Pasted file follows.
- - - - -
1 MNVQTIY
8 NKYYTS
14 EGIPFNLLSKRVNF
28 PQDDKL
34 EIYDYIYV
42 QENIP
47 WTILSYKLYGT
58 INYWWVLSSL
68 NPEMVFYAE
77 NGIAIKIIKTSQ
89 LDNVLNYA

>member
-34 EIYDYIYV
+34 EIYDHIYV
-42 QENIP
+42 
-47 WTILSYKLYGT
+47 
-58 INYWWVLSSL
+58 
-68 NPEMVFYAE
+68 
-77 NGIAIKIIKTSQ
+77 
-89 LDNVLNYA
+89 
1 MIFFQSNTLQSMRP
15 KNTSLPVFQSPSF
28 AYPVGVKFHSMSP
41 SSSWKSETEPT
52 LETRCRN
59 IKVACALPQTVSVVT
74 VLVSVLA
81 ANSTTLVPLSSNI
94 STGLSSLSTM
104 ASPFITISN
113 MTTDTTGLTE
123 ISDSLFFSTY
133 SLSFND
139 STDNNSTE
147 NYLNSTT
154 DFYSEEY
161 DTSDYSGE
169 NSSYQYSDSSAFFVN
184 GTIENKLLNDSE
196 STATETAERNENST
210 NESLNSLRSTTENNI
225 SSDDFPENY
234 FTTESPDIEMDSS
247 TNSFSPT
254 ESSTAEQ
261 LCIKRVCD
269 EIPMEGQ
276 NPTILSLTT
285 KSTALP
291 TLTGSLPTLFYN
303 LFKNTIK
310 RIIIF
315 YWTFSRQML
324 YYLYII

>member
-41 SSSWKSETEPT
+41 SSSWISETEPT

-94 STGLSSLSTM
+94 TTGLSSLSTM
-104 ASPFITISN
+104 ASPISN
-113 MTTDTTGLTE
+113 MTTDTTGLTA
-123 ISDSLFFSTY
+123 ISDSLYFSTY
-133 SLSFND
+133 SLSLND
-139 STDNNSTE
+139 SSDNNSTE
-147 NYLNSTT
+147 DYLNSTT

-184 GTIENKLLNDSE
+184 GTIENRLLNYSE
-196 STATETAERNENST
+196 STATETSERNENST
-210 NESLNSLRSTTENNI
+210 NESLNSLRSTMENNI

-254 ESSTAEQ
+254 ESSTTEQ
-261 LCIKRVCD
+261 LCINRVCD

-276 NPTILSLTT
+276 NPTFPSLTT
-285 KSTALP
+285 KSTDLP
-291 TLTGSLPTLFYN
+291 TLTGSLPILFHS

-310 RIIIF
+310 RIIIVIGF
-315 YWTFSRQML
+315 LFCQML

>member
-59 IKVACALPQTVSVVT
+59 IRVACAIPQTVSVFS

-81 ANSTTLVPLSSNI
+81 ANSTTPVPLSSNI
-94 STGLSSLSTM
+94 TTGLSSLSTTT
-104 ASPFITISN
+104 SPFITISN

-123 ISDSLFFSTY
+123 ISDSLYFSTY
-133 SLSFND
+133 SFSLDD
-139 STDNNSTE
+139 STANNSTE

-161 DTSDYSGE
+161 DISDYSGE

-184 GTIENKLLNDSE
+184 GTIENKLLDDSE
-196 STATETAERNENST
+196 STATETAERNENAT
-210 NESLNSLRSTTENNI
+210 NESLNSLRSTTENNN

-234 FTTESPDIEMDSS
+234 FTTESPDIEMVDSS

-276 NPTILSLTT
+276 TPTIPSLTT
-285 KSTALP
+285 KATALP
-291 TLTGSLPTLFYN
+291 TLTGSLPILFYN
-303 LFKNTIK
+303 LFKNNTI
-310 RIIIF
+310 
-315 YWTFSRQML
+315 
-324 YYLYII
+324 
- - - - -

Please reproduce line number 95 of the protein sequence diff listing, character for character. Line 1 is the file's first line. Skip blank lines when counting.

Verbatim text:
+310 RIIIVIGF